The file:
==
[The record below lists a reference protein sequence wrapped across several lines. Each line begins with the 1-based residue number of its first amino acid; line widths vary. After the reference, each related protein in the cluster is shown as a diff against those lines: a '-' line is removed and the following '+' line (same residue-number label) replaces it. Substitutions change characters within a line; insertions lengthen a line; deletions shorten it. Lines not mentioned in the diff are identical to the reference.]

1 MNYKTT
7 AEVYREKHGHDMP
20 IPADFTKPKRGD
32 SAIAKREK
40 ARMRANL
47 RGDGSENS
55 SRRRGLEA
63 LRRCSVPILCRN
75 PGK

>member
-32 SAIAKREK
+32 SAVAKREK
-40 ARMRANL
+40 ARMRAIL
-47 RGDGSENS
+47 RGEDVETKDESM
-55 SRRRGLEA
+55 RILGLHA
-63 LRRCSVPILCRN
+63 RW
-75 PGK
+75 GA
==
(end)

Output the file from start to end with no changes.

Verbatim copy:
[The record below lists a reference protein sequence wrapped across several lines. Each line begins with the 1-based residue number of its first amino acid; line widths vary. After the reference, each related protein in the cluster is shown as a diff against those lines: a '-' line is removed and the following '+' line (same residue-number label) replaces it. Substitutions change characters within a line; insertions lengthen a line; deletions shorten it. Lines not mentioned in the diff are identical to the reference.]

1 MNYKTT
7 AEVYREKHGHDMP
20 IPADFTKPKRGD
32 SAIAKREK
40 ARMRANL
47 RGDGSENS
55 SRRRGLEA
63 LRRCSVPILCRN
75 PGK

>member
-32 SAIAKREK
+32 SAVAKREK
-40 ARMRANL
+40 ARMRAIL
-47 RGDGSENS
+47 RGEDVETKDESM
-55 SRRRGLEA
+55 RILGLHA
-63 LRRCSVPILCRN
+63 RW
-75 PGK
+75 GA